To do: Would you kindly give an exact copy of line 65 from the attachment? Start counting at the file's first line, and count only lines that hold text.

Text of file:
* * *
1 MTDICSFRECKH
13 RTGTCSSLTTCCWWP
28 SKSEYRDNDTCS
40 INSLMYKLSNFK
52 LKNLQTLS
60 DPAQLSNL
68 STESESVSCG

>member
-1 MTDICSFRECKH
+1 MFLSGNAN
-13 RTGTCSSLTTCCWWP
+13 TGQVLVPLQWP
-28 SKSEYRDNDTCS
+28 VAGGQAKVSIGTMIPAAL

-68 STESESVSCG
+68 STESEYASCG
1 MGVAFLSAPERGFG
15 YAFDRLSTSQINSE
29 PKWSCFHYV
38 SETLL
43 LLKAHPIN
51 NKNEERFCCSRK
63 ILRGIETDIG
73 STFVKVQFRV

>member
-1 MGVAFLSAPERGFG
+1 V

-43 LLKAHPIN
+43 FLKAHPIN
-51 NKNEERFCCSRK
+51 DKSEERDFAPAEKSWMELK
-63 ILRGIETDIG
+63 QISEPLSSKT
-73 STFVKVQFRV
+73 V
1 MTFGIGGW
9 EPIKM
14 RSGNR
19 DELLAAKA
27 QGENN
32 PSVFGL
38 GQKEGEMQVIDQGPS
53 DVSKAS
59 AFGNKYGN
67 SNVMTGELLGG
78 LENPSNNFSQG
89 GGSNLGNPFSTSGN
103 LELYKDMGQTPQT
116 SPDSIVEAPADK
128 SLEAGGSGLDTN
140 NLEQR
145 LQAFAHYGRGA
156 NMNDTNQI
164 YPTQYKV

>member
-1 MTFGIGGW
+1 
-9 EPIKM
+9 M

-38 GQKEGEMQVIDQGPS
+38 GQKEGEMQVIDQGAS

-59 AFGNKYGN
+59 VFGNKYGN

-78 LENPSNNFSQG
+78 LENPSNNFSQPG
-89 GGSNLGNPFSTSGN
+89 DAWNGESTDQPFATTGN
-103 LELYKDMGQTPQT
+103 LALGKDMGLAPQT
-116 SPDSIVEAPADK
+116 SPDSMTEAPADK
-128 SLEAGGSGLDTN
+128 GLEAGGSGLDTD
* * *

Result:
+78 LENPSNNFSQPG